Get ready to pop some champagne on Wall Street. Today marks the longest bull run in America's history.

Or does it?

For the uninitiated, a bull market is generally understood as any period of months or years when stocks consistently rise at least 15 percent. They're ostensibly signs of a strong underlying economy, of booming corporate profits, of rising investor confidence. Thus, the bigger they are and the longer they last, the better.

But as with most statistical milestones, an enormous amount hinges on how you define your terms and your choice of data sets.

For instance, when someone says this bull run is the longest, which index are they referring to? Not all stock market indexes have been around long enough to impart the full sweep of modern American capitalism. We're basically restricted to the S&P 500, which started as the S&P 90 in 1926 and expanded to its current roster of 500 companies over the next 30 years, and the Dow Jones Industrial Average, which began all the way back in 1896. If you go with the first, then sure enough the S&P 500's rally has lasted 3,453 days as of this morning — the longest expansion in its history, by many metrics. But if we're looking at the Dow, the rally remains only its third longest.

Then there's the size of the increase. The S&P's previous longest rally, which lasted 3,452 days and ended in March 2000 when the tech bubble popped, saw a gain of 417 percent. The current rally may now be longer, but it's still only delivered a 322 percent increase so far. As of the start of 2018, the Dow's rise was 306 percent, way back in third place behind a whopping 495 percent increase from 1921 to 1929.

The complexities don't end there.

You also have to define when the bull market began. By definition, this means you have to figure when the preceding bear market ended. Depending on who you ask, a bear market entails a fall of either 15 percent or 20 percent. But as Mark Hulbert pointed out in April, are we measuring the fall based on the closing price of each day or on an intraday basis or what? Most mainstream reporting on the rally takes it as a given that the bull market began in March 2009, when the markets bottomed out in the aftermath of the Great Recession. But depending on how you answer Hulbert's questions for the S&P, we had a bear market in the middle of 2011 — slicing a good two years off the current run. If you expand to lesser-used indexes, there was another bear market that ended in 2016.

"Classification challenges like this one cry out for an objective definition," Hulbert wrote. He prefers the criteria set out by Ned Davis Research. By their standards, "there have been 37 bull markets since 1900 with an average length of 25 months. Those criteria also conclude that we currently are in bull market that began on Feb. 11, 2016, which means that the current bull market is 27 months old — insignificantly different than the historical average."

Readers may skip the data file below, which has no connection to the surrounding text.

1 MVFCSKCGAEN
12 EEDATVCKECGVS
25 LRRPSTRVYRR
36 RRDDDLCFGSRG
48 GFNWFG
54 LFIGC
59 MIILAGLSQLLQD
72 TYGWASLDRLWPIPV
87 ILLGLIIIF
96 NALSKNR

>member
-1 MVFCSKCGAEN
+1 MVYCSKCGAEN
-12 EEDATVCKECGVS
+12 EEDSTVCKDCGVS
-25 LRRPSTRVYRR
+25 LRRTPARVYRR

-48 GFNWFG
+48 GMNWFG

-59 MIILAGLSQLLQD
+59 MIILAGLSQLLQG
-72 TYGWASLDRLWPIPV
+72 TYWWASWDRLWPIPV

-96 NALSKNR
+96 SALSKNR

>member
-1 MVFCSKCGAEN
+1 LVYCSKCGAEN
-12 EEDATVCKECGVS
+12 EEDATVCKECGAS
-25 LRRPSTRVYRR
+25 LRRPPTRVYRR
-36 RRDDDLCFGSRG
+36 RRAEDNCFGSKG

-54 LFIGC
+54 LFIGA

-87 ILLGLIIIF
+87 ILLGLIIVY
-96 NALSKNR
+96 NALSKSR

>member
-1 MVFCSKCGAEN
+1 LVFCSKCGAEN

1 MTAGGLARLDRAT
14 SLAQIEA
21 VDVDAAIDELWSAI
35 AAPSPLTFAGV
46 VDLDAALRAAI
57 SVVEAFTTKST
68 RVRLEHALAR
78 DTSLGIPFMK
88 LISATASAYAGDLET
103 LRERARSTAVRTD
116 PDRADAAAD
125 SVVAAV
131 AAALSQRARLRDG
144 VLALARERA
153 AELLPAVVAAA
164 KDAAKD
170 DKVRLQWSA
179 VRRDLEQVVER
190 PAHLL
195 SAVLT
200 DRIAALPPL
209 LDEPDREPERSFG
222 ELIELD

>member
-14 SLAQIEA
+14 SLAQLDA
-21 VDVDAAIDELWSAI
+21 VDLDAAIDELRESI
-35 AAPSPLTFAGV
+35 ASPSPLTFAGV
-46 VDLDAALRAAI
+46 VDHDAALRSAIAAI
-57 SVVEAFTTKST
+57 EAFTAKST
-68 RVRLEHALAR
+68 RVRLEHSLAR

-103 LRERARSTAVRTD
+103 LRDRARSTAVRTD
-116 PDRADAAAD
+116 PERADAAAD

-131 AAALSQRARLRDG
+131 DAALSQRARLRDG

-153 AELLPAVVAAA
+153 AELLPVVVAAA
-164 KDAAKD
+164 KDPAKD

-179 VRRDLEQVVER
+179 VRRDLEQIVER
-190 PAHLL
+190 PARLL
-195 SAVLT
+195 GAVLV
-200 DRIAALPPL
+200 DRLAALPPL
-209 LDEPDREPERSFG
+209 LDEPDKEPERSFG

But the point isn't that you should prefer those definitions. It's simply that there's a whole menu of options out there with very different stories to tell — and no definitive reason to prefer one over the other.

Does any of this matter in the grand scheme of things? To a large extent, not really. The stock market is not the real economy. But all the breathless coverage can still lead us astray if we're not careful.

Reports that we're in the longest bull market ever inevitably inspire questions of when the bust will come. The party has raged for so long, surely the cops will come knocking at any minute? But if the bull market actually hasn't lasted that long by historical standards, then there's no basis for the sense of impending doom.

Drill down to economic fundamentals, and there's no real sign of a coming turn in the economy. The quits rate is still heading up, with no indication of a downturn or even a plateau. The hires rate is still chugging upward, albeit slowly, and layoffs remain quite low. The spread between junk bond yields and government bond yields has grown wide enough a few times over the years to make observers nervous, but right now it's back down to comfortable levels. There are certainly factors on the horizon to be nervous about, like the buildup of corporate debt. But these merely remain possible triggers for a recession at some unknown point in the future.

There's also an inverse danger. All this triumphalism about the best bull market ever could lull people into a false sense of security.

For instance, what if the economy is not doing nearly as well as everyone says? Wage growth remains anemic, and there's still a very big hole in labor market participation that demographics alone can't explain. Business investment in the real economy is way down, rates of productivity growth are underwhelming, and inequality is soaring. A lot of reporting has linked the recent GOP tax cut to the stock market's spectacular gains, but that gives the game away: The tax cut hasn't created any discernible boost for jobs and wages. It just handed corporations a bunch of money they could classify as profits and promptly spit out to shareholders.

Bull markets are supposed to be good news because they indicate equivalent growth in the underlying economy. But against this backdrop, the bull market looks less like mutual growth and more like extraction, something happening at the real economy's expense.

Again, how you define a bull market can define your story here. So keep some perspective — and consume the champagne in moderation.